- And Gourmand is a Fire Breathing chef. Go figure.
- Four Man Band
- Free Floor Fighting
- Gang Up on the Human: Power Stone 2's adventure mode. Interestingly, other modes involving multiple coms do NOT engage in this behavior, suggesting the devs put it in adventure mode on purpose.
- Gosh Hornet: The beehive item.
- High-Altitude Battle
- Humongous Mecha: The Pharaoh Walker boss in the second game.
- Interesting Situation Duel
- Istanbul Not Constantinople: Not only old place names, but misspelled names as well ("Londo", "Mahdad"). Either that or it's just a twisted case of Bland-Name Product.
- Item Crafting: In Power Stone 2, combining weapons and items unlocks new ones. Some require in-game guides and/or sheer luck.
- Joke Character: In Power Stone 2, it is possible to play as Mel the shopkeeper. Why you would want to, however...
- Kame Hame Hadouken: Wangtang.
- Lighter and Softer: The tone of the game is humorous and comical, as opposed to Capcom's other fighting games.
- Magical Native American: Galuda, who transforms into some sort of totem-pole robot.
- Macross Missile Massacre: One of Falcon's transformed-state attacks fits this to a tee.
- Monster Clown: Jack, apparently.
- Ms. Fanservice: Rouge, in case you hadn't figured that out already.
- National Stereotypes: Almost every single character in this game is a walking, talking, fighting stereotype. Not even justified, it makes early 90's Street Fighter games look culturally sensitive.
- Ninja: Ayame
- Ninja Pirate Zombie Robot: Kraken the cyborg pirate.
- And Accel the shapeshifting robot cowboy.
- No Celebrities Were Harmed: A knife-wielding maniac named 'Jack' who likes to rip things? Nah, me neither...
- Power Makeover
- Retraux: The intro.
- Rocks Fall, Everyone Dies: In Power Stone 2, if the players take too long to kill each other, meteors rain down and reduces everyone's health to 1 and sudden death starts. Taking too long to kill each other in sudden death will have even more meteors rain down and finish everyone off, ending in a draw.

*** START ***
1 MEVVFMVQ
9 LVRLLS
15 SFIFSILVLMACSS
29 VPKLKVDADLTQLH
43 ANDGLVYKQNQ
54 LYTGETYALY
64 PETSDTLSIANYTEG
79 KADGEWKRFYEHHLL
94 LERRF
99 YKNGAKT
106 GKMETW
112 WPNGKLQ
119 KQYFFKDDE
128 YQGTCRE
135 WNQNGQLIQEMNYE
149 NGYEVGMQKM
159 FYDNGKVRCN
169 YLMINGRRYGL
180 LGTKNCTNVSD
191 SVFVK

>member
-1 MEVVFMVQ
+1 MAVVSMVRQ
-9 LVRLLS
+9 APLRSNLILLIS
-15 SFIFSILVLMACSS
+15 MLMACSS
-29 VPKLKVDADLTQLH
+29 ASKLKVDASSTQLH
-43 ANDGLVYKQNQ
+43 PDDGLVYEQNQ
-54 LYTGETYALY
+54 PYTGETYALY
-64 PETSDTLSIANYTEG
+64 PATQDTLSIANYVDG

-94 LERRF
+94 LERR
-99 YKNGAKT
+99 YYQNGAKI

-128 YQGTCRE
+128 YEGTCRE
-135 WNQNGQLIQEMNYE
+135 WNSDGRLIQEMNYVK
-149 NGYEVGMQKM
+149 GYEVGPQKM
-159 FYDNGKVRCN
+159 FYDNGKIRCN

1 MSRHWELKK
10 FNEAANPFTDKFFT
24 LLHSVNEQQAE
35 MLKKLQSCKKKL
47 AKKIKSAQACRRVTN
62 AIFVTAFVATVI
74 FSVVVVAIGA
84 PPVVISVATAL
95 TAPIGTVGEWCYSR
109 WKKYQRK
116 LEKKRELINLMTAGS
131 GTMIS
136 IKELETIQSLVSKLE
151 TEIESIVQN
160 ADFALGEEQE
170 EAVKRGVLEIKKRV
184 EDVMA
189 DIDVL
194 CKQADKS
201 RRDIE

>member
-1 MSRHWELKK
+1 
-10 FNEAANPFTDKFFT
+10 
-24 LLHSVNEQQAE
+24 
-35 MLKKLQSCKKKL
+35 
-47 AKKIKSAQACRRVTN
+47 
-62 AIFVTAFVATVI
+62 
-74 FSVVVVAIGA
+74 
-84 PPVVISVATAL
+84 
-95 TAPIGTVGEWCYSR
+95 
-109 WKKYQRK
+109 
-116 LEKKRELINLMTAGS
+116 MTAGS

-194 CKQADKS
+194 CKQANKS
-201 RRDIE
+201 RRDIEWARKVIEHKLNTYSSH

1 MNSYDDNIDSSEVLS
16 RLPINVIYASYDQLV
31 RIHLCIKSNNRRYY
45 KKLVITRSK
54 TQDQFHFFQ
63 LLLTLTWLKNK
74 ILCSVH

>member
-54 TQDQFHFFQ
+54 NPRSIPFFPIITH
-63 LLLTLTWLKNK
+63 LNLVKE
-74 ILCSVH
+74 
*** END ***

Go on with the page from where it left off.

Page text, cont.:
- Samurai: Ryoma.
- Screw the Rules, I Have Plot!: You need three power stones to transform. Not in the anime, apparently.
- Shamu Fu: The Frozen Tuna weapon.
- Shout-Out: Some of the transformations look awfully familiar, like Wang-Tang's, Ryoma's, Galuda's, and Gunrock's.
- SNK Boss: Valgas. Aside from the fact that beating him may require several tries with difficulty set to 1 (with a maximum of eight), what makes him so cheap is that not only his grab can make you lose two Power Stones at once, but said stones also tend to bounce out of your reach and right next to him, with him usually entering his Super Mode while you're still getting back up. The fact his One-Winged Angel is actually weaker than him (with obvious results: "Final Valgas" can be easily beaten at the first try) shouldn't surprise anyone.
- Squashed Flat: Players can get flattened by mallets or other certain objects.
- Stripperiffic: If you thought Rouge's default Belly Dancer outfit was cute, wait until you see her transformed.
- Sword Beam: Powered-up Ryoma has several variants of this.
- Transformation Sequence
- Transformation Trinket: The power stones.
- Two-Fisted Tales: Basically set in the anime version of this, with ace pilots, exotic belly dancers, a few light Steam Punk elements, a MacGuffin being sought by a crew of national stereotypes in a 1930's-esque age of adventure and exploration.
- Winged Humanoid: Mel's powered-up form is one of these.
- And so does Galuda, during his power drive and his power fusions.